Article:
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Rising Up
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It finally happened. Weeks of waiting; on edge with suspense; practically biting my nails (if I had any to bite); my unwavering gazes towards my daughter expectantly… she crawled.   And I missed it!   Twice!   Perhaps “unwavering” was a little inaccurate, although I did look away for only a moment each time.

I do, however, have eye-witnesses who can attest to each occurrence: 1) my wife and son, 2) my wife and mother.   With each occurrence my wife called for my attention only for me to turn and find my daughter on her belly.

We knew it was coming and had been waiting for some time.   Her flailing arms became more coordinated.   Random swats turned into purposeful grabs.   Rolling over was now intentional and she could sit-up for periods unassisted before falling over.   Then the sitting-up turned into targeted falling on her hands and knees for a shaky moment before collapsing to her tummy.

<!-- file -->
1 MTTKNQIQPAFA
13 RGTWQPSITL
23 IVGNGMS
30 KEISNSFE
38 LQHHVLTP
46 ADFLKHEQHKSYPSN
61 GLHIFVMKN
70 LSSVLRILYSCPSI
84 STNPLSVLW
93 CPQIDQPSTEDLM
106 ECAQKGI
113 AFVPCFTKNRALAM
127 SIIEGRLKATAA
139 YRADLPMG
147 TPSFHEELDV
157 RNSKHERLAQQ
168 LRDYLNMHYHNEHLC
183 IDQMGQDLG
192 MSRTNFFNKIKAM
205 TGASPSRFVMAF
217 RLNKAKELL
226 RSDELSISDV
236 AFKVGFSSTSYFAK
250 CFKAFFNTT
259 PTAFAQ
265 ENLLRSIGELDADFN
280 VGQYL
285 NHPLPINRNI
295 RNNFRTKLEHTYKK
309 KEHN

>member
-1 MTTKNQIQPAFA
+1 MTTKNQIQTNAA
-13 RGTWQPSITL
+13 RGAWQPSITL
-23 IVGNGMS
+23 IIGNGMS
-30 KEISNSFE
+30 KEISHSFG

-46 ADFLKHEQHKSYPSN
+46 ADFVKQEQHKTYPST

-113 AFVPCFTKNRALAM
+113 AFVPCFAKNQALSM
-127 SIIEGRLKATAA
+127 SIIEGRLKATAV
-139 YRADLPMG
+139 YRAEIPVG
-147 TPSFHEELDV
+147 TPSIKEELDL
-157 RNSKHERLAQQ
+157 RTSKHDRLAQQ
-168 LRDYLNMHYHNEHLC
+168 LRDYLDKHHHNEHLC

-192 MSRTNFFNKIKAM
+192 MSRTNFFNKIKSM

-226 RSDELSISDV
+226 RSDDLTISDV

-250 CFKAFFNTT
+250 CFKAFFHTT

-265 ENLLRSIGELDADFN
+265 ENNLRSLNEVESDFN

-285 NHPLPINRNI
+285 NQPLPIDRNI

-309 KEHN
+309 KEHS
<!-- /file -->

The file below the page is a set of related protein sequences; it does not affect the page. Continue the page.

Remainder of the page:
Then, a few weeks ago, my four-year-old son—eager to teach his baby sister—began demonstrating various ways of crawling and scooting on his hands and knees.   It was as if he threw down the gauntlet.   Our daughter, the sponge, watched awe-struck and soaked in his every movement.   The next two weeks were like watching an infant version of Rocky.   She seemingly dedicated herself to a strict exercise regime:

    Maia on couch

  • Pushups – rolling over was for newborns, this infant would push up her whole body for multiple reps, resting only briefly in-between.
  • Lunges – once her push-ups became like second nature, she would follow-up with pulling her knees under as if to crawl, rock to and fro, and then lunge her whole body forward, reaching for her target.
  • Army crawl – with her lunge and reaching mastered, she worked on technique, pulling and shuffling across the floor in an army crawl.